This week (1 – 7 August 2021) is World Breastfeeding Week. It marks the 1990 Innocenti Declaration on the protection, promotion and support of breastfeeding. Globally, breastfeeding is key to child survival, growth and optimal development. Breast milk contains all the essential water, nutrients and antibodies that most infants need in the first six months of life and confers benefits to both mothers and their babies. Low birth weight babies (< 2,500g) have the highest risk of dying in the first 28 days of life and those who survive often have long-term health and growth problems due to unaddressed feeding problems.
The WHO/UNICEF Baby Friendly Hospital Initiative and Baby Friendly Community Initiatives are key global strategies that seek to improve breastfeeding rates. Despite these initiatives, key gaps persist in the breastfeeding support that mothers of newborn babies receive.
Recent research in Kenya and Malawi led by the Liverpool School of Tropical (Fiona Dickinson) that sought to explore Patient Reported Outcomes among women in the immediate postnatal period, found that breastfeeding difficulties were a common and unaddressed concern for mothers of newborn babies. Related LSTM-funded research in western Kenya on community-based strategies for low birth weight infants led by Dr Helen Nabwera, found that breastfeeding problems among mothers of these vulnerable infants were the commonest problem that mother-to-mother peer supporters encountered during their support visits to mothers of low birth weight babies. Our current study, funded by the Royal Society of Tropical Medicine and Hygiene Small grant 2020 scheme and conducted in partnership with KEMRI- Centre for Global Health Research and UNICEF-Kenya, aims to assess whether using mother-to-mother peer support to establish breastfeeding among low birth weight babies in the period immediately after birth at health facilities in western Kenya, will be feasible and acceptable. The results will inform a larger intervention that seeks to enhance breastfeeding practices and experiences among infants at the highest risk of death, or poor growth and development, in the critical first 2 years of life.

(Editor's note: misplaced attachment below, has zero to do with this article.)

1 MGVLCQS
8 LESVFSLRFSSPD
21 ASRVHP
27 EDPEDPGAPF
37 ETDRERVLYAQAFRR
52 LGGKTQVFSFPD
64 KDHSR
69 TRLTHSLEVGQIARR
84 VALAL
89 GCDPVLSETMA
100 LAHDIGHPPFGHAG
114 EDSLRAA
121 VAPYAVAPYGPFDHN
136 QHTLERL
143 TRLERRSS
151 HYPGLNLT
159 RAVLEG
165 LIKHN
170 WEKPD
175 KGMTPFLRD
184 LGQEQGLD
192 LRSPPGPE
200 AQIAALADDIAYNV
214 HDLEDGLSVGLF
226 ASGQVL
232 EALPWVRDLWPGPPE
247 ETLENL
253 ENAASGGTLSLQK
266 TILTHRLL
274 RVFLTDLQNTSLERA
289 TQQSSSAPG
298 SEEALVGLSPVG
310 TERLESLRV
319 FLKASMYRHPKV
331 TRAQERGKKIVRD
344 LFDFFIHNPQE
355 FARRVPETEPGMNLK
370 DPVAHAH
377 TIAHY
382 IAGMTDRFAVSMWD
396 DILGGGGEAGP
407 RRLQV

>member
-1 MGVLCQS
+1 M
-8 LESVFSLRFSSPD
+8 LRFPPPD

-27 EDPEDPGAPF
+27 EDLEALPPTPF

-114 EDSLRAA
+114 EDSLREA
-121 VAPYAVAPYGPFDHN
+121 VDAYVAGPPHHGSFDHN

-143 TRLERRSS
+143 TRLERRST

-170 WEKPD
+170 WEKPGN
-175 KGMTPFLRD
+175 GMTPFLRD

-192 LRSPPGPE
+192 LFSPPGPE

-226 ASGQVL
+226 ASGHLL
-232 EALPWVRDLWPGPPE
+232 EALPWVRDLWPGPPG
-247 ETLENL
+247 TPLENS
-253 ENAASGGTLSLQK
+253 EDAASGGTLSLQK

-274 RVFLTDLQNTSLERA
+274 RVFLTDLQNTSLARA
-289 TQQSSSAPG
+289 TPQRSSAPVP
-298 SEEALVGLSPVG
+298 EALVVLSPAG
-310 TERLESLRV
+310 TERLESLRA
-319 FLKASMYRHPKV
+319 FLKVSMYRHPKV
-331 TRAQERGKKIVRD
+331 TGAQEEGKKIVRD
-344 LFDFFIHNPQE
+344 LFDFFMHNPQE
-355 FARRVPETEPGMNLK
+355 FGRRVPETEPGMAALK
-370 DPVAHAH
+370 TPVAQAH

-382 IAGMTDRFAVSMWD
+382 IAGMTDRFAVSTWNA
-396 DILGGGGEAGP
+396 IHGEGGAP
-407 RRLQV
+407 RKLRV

This year’s focus then is to “Protect Breastfeeding: A Shared Responsibility”, a reminder that greater efforts are needed at a societal level to ensure that mothers are adequately supported to breastfeed their babies wherever they are in the world and irrespective of their social status in society.